TAP Blog

Posts by danah boyd

Data & Society founder danah boyd shares highlights from her keynote talk at the Strata Data Conference earlier this month. Dr. boyd discussed the intentional and unintentional manipulation of data.
danah boyd, Principal Researcher at Microsoft Research and founder of Data & Society Research Institute, shows how the hacking culture evolved from playful efforts to game the media ecosystem to complex and politicized projects of social engineering and activism.
danah boyd, founder of the Data & Society Research Institute, shares the experience of collaborating with Henry Jenkins and Mimi Ito to write their book, “Participatory Culture in a Networked Era.”
“There’s a fresh push to protect student data,” says Data & Society Founder danah boyd. In this article, she explains why she believes the people who need the most protection are the ones being left behind.
What does the intersection of data and civil rights look like? danah boyd reports from the first “Data & Civil Rights” conference, co-sponsored by the Data & Society Research Institute, The Leadership Conference on Civil and Human Rights, and New America’s Open Technology Institute.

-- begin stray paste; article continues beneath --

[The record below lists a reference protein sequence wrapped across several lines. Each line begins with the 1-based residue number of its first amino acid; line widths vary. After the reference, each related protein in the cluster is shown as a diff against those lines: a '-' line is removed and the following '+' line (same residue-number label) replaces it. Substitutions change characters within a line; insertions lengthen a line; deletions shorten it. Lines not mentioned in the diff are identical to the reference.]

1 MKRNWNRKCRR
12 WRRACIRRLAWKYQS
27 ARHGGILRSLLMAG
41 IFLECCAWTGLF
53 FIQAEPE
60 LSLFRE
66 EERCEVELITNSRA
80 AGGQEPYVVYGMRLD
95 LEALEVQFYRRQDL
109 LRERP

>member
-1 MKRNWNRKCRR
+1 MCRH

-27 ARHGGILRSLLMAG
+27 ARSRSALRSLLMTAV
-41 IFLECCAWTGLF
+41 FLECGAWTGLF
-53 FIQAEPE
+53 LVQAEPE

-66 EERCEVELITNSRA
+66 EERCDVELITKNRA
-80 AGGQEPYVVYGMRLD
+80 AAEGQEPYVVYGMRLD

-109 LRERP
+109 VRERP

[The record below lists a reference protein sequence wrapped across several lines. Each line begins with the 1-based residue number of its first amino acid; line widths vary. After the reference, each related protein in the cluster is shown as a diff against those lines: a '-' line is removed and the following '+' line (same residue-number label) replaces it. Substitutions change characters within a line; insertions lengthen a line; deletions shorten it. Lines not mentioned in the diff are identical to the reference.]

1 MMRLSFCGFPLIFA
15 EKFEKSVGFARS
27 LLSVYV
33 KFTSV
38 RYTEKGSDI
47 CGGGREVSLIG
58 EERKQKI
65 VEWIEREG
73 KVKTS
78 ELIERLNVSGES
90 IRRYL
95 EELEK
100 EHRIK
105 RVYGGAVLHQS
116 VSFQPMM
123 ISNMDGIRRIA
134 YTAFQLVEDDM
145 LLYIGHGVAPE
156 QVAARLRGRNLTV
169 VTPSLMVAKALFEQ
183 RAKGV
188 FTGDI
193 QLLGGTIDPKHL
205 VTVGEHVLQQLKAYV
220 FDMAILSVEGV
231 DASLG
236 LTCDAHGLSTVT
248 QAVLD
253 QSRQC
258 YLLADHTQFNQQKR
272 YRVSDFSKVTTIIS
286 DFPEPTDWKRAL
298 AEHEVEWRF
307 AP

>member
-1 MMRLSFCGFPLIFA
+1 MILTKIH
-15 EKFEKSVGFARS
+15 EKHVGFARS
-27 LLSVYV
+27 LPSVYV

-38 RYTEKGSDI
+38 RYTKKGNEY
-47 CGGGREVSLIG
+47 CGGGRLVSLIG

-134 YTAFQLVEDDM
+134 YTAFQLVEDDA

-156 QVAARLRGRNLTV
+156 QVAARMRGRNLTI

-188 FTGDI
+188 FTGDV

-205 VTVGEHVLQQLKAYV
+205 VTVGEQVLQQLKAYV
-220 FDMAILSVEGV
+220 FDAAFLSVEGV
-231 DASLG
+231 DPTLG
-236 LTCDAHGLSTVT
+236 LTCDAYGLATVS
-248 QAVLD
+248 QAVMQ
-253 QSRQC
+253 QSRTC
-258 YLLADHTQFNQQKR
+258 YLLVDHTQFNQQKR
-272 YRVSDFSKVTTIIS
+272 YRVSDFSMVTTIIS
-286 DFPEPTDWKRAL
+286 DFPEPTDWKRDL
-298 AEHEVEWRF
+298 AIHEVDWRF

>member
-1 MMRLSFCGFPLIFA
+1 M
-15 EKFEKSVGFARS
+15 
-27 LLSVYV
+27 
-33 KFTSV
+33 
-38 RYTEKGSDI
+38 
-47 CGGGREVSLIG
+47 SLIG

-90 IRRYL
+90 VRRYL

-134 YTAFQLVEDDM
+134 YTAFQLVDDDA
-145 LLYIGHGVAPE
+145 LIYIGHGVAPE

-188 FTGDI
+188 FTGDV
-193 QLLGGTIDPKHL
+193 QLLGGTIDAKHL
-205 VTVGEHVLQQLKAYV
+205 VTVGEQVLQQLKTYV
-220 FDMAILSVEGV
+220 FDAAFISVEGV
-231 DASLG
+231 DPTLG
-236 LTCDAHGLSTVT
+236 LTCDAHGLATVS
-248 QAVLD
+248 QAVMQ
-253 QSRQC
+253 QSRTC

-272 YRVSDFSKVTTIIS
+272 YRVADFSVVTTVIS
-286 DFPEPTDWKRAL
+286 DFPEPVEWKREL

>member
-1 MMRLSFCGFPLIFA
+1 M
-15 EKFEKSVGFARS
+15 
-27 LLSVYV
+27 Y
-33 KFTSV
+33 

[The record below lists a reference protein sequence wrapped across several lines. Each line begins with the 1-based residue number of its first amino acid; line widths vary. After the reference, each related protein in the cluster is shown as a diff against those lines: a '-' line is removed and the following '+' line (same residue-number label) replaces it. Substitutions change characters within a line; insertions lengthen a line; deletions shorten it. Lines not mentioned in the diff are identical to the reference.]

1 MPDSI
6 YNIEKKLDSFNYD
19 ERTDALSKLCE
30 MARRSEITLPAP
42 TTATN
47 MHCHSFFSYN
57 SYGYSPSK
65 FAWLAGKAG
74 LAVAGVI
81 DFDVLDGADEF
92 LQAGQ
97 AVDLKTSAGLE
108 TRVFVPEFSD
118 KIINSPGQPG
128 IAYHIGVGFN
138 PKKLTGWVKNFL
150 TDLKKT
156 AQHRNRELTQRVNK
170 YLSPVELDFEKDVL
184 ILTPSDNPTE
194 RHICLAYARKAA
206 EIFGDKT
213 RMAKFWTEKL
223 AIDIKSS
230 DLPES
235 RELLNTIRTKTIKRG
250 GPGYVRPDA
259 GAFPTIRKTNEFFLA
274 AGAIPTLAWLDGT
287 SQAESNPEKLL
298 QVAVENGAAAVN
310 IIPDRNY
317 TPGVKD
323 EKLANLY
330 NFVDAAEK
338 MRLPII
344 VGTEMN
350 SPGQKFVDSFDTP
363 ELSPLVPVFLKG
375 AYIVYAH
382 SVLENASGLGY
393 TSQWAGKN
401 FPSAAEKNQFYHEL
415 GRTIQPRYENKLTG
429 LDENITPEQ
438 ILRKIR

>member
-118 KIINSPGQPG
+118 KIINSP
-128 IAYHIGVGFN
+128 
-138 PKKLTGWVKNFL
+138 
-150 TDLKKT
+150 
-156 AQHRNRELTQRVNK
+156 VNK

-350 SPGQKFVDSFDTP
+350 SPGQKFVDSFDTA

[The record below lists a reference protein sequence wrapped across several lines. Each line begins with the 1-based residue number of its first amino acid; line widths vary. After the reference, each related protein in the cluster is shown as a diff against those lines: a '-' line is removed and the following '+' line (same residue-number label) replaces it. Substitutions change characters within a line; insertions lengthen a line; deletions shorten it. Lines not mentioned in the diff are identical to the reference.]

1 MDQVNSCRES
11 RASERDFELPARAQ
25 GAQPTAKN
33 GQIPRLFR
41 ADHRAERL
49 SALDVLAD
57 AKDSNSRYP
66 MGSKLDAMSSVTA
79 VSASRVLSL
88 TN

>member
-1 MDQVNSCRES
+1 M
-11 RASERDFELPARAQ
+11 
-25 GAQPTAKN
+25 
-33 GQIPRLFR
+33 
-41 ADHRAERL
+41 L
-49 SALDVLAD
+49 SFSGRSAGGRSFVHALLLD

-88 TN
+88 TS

A group of us at Data & Society decided to examine various different emergent disruptions that affect the future of work. Thanks to tremendous support from the Open Society Foundations, we’ve produced five working papers that help frame various issues at play. We’re happy to share them with you today.
danah boyd, Principal Researcher at Microsoft Research, examines the dominant reactions to Facebook’s mood manipulation experiment.
danah boyd, Principal Researcher at Microsoft Research, provides insight into the development of the recently released White House report on “big data.” At the request of the Administration, her new center, The Data & Society Research Institute, co-hosted one of the three public conferences to examine the social, cultural, and ethical implications of “big data.”
danah boyd explains some of the values, as well as pitfalls, of monitoring teens’ online social media communications. She challenges the reader with this question: how do we leverage the visibility of online content to see and hear youth in a healthy way?
danah boyd discusses two issues that were raised in a recent report by the Pew Internet and American Life project and the Berkman Center for Internet & Society Youth and Media project. “Teens, Social Media, and Privacy” shows that race is a factor in differences in teen social media use, and teens are quite savvy about privacy choices.
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